Army moves to modernize logistics

Ever since pallets piled up on the sands during Operation Desert Storm, the military has been searching for a better way to manage, monitor and deliver supplies to warfighters. This week, the Army took one step closer to realizing its vision.

The Army created a new program office for the Single Army Logistics Enterprise (SALE) July 25. SALE will create a “factory to foxhole” management system to organize all Army supply movements in the next decade and beyond.

“SALE is both a vision and an architecture, the vision being that there be one single logistics enterprise, end to end,” said Kevin Carroll, the Army's program executive officer in the Program Executive Office for Enterprise Information Systems (PEO-EIS).

“All the logistics systems go against that architecture to determine if they play or not,” he said. “We’re trying to reduce systems and logistics. If it doesn’t fit within the SALE, it’s either going to be killed or tagged to be killed somewhere down the line. So the importance of the SALE to logistics is critical.”

Catherine Doolos will be the first program manager in charge of SALE. She also serves as deputy PEO-EIS in charge of logistics.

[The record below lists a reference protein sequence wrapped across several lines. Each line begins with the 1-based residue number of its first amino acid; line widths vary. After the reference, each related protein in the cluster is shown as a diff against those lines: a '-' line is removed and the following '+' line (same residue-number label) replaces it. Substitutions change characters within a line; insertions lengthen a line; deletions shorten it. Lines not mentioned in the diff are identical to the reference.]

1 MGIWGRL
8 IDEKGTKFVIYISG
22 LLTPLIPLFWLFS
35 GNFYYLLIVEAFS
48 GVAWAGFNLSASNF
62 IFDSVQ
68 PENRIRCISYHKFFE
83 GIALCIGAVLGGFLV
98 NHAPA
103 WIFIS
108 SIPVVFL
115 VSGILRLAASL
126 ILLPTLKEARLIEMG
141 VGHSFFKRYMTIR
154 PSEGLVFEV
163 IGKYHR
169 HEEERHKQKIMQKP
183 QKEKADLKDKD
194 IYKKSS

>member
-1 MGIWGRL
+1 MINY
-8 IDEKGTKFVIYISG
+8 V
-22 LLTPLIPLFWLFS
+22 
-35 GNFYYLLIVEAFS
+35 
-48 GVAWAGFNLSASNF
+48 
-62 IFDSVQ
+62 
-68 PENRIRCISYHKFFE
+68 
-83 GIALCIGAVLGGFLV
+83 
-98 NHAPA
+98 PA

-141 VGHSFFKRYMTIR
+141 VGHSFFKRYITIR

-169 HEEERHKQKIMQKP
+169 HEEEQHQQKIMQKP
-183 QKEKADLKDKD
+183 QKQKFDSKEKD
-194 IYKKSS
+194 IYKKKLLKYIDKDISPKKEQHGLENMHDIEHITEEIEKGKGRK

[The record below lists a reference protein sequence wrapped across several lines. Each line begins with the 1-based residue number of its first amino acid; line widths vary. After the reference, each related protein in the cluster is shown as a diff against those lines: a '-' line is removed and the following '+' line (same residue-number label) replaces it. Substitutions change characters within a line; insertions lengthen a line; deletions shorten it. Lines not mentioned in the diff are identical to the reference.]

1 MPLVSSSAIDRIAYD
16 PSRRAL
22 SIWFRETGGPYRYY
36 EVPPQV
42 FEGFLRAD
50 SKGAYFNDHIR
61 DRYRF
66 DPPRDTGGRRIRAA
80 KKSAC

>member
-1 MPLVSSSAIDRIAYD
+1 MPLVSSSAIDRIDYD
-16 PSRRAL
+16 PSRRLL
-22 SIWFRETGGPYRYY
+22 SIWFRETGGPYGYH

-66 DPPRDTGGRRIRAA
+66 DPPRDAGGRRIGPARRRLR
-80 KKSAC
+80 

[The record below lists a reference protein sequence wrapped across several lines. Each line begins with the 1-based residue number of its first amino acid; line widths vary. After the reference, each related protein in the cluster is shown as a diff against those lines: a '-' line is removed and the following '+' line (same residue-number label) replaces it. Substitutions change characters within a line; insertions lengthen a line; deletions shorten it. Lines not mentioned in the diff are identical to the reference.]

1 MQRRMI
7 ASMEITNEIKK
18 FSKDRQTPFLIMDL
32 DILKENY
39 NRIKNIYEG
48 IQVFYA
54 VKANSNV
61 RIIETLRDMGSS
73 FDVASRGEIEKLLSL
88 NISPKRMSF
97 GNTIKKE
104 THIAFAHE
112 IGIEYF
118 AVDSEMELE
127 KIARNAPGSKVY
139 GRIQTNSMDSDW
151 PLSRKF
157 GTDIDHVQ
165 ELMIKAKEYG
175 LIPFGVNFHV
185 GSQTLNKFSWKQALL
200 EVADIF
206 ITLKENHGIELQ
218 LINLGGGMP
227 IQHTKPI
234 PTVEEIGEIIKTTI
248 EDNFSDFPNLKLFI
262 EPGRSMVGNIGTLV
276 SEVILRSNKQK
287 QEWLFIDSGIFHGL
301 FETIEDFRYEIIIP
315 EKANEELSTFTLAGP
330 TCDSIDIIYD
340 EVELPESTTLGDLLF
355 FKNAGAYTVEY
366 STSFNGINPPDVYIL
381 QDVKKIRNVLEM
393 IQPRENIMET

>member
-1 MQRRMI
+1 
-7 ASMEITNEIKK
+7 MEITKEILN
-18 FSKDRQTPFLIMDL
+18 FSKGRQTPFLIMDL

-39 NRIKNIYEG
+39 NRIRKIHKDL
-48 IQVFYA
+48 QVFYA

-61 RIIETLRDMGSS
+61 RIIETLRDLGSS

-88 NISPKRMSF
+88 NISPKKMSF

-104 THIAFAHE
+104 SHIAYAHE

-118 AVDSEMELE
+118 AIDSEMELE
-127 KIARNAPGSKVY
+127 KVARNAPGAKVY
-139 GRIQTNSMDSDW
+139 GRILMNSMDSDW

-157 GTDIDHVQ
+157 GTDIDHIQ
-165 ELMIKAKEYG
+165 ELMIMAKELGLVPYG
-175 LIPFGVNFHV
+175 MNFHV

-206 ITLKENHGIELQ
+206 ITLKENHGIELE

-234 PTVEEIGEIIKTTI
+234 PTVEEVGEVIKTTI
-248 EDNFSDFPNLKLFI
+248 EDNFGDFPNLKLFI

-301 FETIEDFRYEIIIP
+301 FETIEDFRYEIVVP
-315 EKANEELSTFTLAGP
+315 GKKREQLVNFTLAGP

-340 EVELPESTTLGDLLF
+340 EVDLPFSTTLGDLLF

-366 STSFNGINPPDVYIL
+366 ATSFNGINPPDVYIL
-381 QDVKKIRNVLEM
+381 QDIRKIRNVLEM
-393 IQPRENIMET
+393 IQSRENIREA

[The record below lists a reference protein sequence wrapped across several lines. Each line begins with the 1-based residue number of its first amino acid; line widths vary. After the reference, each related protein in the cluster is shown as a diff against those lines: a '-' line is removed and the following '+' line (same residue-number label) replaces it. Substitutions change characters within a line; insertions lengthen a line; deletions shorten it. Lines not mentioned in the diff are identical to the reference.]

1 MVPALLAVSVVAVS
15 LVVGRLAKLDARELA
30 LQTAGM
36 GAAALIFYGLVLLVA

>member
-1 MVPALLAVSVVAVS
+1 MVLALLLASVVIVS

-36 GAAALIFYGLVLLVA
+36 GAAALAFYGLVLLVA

By using SALE, soldiers on the battlefield will be able to find out if and where a needed supply is available. “This will be in a matter of seconds or minutes rather than hours or days.… The soldiers today just don’t have that visibility,” Doolos said.

SALE is composed of three major logistics programs: the Logistics Modernization Program (LMP), Global Combat Support System-Army (GCSS-A) and Product Lifecycle Management Plus (PLM+). This week marks the first time all three parts of SALE will be under the same manager.

GCSS-A supports soldiers in the field and plans to have 160,000 users. It will provide real-time nonstop status reports on all supplies going to them. GCSS-A will use enterprise resource planning and SAP software to create a Web-based interface.

LMP will manage supply, demand and asset availability at the national level. It is already deployed to the headquarters of Army Material Command, the Tobyhanna Army Depot, and the Defense Finance and Accounting Service. LMP currently handles 1.6 million transactions a day.

PLM+ will be the technical enabler between GCSS-A and LMP. This program will implement the technology necessary for open communications and also manage the huge amounts of data that SALE will accumulate. PLM+ will also be the point of entry for interaction with other organizations, inside and outside DOD.

SALE is set to be fully operational by 2010 or 2011, Doolos said. But as with many Army initiatives, “One of our biggest challenges is the austere funding environment,” she added.

LMP is based in Fort Monmouth, N.J. GCSS-A operates out of Fort Lee, Va. PLM+ is housed at Fort Belvoir, Va. Computer Sciences Corp. is the prime contractor for LMP and PLM+. GCSS-A is contracted to Northrop Grumman.


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